Languishing mid-table, outplayed by teams he would fully expect to beat and with fans loudly questioning his judgment, Arsenal manager Arsene Wenger concedes his side have problems, but is adamant he is the man to fix them.
Saturday’s 2-0 home defeat in the Premier League by Swansea City was bad enough for some fans, but the more alarming issue was the Welsh side’s ability to dominate possession and create numerous chances in a manner akin to Wenger’s sides of old.
Arsenal’s tepid display demonstrated how far the team has fallen since the heady days of 2004 when the “Invincibles” went through the season unbeaten to win their 13th and last English title.
That side, which featured Thierry Henry, Dennis Bergkamp, Robert Pires, Patrick Vieira, Sylvain Wiltord and Freddie Ljungberg, boasted pace and power, creativity and composure, all traits that have been lacking in recent weeks.
Prior to the Swansea loss, Wenger had pointed to the fact that four of their six league games this month would be at home and that was reason to believe his side could build some momentum and close the gap on the leaders.
However, Saturday’s defeat will have hit the confidence of his side, who were also outplayed by Fulham for long periods of their entertaining 3-3 home draw last month.
Currently 10th in the Premier League after 15 games, five points behind archrivals Tottenham Hotspur and 15 behind leaders Manchester United, Wenger knows he has his work cut out with high-flying West Bromwich Albion visiting on Saturday.
“There’s a problem of course,” Wenger said.
“What is important when you have a problem is to do something about it. The second thing is the strength to do something about it, and I’m confident we have both. We have the strength and we will do something about it. Let’s not go overboard. We lost on Saturday and of course we are not happy with that, but I am confident that we have a strong team, that we have a strong spirit in the side, and that will come out,” he told the club’s Web site.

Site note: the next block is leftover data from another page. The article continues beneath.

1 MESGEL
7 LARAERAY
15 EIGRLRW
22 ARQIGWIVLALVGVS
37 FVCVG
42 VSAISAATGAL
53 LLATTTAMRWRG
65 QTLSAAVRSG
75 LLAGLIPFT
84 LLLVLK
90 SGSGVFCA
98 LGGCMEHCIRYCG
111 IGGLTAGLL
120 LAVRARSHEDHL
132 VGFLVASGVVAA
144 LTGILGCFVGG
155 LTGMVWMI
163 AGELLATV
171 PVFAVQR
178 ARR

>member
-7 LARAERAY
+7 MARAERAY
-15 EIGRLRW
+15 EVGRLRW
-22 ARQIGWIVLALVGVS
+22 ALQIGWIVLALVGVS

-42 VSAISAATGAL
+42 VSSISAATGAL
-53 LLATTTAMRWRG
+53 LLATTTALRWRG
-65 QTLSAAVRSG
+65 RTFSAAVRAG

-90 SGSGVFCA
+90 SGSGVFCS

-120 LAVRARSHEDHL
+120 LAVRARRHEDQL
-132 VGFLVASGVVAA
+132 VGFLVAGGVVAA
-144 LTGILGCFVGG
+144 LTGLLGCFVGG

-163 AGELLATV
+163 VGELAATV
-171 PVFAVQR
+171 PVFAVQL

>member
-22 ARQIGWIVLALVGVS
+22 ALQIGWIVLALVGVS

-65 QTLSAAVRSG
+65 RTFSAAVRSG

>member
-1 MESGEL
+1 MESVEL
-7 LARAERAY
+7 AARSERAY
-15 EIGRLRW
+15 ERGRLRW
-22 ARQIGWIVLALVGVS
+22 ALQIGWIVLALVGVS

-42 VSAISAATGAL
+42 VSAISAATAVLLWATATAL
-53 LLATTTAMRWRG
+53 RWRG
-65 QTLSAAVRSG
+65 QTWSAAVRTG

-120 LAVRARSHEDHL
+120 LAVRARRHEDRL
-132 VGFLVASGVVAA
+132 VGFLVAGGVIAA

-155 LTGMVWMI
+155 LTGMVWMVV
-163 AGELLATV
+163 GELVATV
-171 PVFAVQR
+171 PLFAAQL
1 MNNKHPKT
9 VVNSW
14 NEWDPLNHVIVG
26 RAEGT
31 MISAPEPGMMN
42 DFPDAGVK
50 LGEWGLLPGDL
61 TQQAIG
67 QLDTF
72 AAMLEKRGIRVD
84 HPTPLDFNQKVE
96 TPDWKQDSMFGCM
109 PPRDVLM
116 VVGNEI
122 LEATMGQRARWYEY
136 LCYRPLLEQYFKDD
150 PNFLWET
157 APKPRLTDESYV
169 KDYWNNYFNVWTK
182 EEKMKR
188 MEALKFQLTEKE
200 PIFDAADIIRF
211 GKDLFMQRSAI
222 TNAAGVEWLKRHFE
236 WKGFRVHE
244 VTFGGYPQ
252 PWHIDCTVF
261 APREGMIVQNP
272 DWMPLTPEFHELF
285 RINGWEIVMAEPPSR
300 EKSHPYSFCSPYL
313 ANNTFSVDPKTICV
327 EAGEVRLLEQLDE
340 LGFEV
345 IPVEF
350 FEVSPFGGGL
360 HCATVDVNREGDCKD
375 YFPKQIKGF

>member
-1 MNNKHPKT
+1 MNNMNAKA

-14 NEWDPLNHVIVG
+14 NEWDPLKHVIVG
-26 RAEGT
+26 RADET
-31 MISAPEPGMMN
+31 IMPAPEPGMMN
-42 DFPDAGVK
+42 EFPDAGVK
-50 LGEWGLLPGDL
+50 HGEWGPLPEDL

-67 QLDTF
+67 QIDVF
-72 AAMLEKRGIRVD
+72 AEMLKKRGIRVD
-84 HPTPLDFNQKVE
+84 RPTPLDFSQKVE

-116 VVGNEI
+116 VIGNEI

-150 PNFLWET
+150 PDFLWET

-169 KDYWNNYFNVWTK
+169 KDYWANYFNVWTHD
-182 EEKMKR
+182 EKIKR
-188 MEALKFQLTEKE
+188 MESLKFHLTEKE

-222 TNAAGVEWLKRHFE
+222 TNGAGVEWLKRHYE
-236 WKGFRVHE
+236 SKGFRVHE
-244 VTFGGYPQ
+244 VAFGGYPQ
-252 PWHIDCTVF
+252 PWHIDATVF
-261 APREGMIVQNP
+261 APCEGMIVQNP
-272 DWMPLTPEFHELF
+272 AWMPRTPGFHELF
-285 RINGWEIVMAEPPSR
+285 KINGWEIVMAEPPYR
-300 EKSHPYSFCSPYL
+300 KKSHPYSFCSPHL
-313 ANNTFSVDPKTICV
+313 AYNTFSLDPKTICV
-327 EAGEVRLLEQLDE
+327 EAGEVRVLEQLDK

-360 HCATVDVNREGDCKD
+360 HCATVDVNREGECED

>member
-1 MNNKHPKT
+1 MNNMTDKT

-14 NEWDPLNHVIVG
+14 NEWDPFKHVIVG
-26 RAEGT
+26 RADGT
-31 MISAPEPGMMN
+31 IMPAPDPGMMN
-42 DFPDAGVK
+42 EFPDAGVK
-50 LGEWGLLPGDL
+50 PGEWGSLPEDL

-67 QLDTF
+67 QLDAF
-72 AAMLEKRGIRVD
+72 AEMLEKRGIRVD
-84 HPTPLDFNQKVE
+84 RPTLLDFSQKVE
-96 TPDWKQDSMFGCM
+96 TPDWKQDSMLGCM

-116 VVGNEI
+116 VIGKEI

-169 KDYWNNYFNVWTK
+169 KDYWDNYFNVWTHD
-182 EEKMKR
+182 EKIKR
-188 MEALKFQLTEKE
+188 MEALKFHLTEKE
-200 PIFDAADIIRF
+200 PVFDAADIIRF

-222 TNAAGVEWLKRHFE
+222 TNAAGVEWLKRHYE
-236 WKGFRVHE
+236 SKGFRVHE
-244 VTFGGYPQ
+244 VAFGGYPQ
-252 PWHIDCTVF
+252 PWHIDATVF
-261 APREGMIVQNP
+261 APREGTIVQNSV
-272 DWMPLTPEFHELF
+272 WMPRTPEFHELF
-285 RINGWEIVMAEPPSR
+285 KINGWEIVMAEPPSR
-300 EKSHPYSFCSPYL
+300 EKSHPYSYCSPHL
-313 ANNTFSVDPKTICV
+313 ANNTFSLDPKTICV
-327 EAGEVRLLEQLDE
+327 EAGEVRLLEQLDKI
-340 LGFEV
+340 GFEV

Critics have been quick to blame the sale of striker Robin van Persie to Manchester United in the close season and the poor return of his replacement Olivier Giroud, but issues lie all across the team.
The defense remains prone to errors with captain Thomas Vermaelen looking a shadow of the player signed from Ajax Amsterdam, and the midfield unbalanced without the perennially-injured Abou Diaby, who played so well at the start of the campaign.
Giroud has improved in recent weeks, but has often been isolated in matches with playmaker Santi Cazorla dropping deep to link play and wingers Lukas Podolski and Gervinho forced back to help out defensively.
The Ivorian is the only one of the attacking quartet who is in Greece for the Champions League group finale against Olympiakos later on Tuesday, with Wenger sending a novice side in order to combat the fatigue he says is affecting the team.
Defeat in Greece against a side that caused Arsenal problems at the Emirates before they prevailed 3-1 in October will not stop Wenger’s men from qualifying for the knockout stages for a 13th consecutive season, but a loss will add to the growing discontent.
Widely regarded as one of the finest managers to work in England, the Frenchman revolutionized Arsenal from a team of boring efficiency when he joined in 1996 to one of the most exciting, attacking teams in club soccer.